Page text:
On February 4, 2003, about 0510 Pacific standard time, a Beech E18S twin-engine airplane, N48K, sustained substantial damage after impacting terrain shortly after takeoff from the Skagit Regional Airport (BVS), Burlington, Washington. The airplane is registered to Comanche Air Inc., Winthrop, Washington, and was being operated by Methow Aviation, of Burlington, Washington. The commercial pilot, sole occupant, was not injured during the 14 CFR Part 91 local flight. Visual meteorological conditions prevailed and no flight plan was filed. Use your browsers 'back' function to return to synopsisReturn to Query Page
During a telephone interview and subsequent written statement, the pilot reported that during his preflight inspection he noticed ice and frost adhering to the airplane. He stated that after applying glycol to the wings and polishing and brushing off the frost, "then they were smooth." The pilot further stated that he let the engines warm up for 15 to 20 minutes before "taking it around the patch once to clear the airplane of the ice, and to make sure everything was working properly." Before releasing the brakes to take off, the pilot brought the power up on both engines "to make sure everything was in the green." After releasing the brakes, the pilot stated "I slowly brought the power up, maintaining 2000 rpm on the propellers." The pilot stated, "I tried to baby the engines using a less than max power for the departure." The tail of the airplane came up about 3/4 of the way down the 5,477 foot runway, and "seeing the end of the runway coming up, I added more power and pulled it off the ground." The pilot also reported that after seeing a "positive rate" he retracted the landing gear, and shortly thereafter "I felt the airplane mushing, like a stall. I then added more power, but the aircraft kept mushing, and then it impacted terrain with power on both engines." The aircraft came to rest in an open field located approximately 1/4 mile from the end of runway 28.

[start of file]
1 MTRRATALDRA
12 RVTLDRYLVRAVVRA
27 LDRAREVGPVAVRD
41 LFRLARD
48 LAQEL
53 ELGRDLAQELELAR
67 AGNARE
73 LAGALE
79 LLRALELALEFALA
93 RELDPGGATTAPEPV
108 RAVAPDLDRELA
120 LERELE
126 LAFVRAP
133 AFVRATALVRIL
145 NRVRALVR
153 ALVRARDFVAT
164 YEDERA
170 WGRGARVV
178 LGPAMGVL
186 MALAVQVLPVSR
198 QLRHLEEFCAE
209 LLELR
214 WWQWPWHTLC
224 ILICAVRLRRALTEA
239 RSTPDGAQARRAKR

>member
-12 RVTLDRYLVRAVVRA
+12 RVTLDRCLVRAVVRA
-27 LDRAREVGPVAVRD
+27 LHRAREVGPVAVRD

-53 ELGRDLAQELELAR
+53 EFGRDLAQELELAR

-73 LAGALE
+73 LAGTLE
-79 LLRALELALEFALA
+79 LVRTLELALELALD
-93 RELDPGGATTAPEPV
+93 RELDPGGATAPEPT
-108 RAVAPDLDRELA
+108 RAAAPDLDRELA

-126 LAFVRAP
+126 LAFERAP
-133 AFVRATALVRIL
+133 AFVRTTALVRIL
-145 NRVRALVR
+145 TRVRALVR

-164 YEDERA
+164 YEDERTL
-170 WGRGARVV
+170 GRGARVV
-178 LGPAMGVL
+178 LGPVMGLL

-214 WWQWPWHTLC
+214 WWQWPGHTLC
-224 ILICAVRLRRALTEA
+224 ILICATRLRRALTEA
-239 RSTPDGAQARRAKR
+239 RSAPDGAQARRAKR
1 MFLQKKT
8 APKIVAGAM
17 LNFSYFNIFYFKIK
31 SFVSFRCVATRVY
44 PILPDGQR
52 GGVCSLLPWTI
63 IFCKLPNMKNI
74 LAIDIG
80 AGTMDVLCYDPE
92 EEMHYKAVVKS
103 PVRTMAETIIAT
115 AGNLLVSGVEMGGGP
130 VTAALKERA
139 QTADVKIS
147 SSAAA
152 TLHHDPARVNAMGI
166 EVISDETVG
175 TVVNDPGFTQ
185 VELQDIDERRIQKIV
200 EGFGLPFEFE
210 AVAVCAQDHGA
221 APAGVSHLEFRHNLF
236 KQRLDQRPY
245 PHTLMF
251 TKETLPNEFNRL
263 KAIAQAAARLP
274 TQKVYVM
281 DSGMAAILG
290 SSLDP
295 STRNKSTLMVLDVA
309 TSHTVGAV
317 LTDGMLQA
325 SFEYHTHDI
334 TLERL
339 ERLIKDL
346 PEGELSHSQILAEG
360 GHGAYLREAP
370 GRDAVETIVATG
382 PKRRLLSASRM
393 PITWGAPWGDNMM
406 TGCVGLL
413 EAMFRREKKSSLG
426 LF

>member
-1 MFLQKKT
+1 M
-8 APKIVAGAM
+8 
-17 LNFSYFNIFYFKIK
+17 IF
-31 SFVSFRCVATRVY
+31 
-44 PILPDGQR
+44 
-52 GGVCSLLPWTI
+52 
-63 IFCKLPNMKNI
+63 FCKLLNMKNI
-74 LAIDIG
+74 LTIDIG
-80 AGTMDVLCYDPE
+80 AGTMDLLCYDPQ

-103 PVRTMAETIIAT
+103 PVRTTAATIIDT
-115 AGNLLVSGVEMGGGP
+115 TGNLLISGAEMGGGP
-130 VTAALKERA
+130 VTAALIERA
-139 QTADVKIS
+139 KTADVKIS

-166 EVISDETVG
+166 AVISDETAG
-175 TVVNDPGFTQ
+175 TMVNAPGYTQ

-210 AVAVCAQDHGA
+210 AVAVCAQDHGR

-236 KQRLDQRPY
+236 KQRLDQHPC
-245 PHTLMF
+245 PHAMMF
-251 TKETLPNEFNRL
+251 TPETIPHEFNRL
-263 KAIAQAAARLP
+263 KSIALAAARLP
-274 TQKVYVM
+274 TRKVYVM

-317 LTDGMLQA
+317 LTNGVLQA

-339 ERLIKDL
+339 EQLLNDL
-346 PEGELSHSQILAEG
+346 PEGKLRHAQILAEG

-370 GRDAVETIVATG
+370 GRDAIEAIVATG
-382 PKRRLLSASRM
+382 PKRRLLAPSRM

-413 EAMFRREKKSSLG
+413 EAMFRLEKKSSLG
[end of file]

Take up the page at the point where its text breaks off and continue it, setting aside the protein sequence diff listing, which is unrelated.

After impact, the aircraft's engines separated at the firewall. Subsequently, the aircraft veered 90 degrees to the right, coming to rest in an upright position perpendicular to the runway. There was no post-impact fire.
An FAA inspector, who traveled to the accident site, reported that both engines had separated from the firewall, the right wing sustained spar damage, both vertical stabilizers and rudders were bent.
At 0505, the weather observation facility located at BVS reported wind calm, visibility 4 statute miles, temperature -1 degree C, dew point -1 degree C, and an altimeter of 30.45 inches of Mercury.
The Director of Maintenance (DOM) for Methow Aviation reported that he arrived at the accident site about 0845 and observed ice adhering to most of the airplane. The DOM stated that the company does have a de-icing procedure which is normally done by the pilot.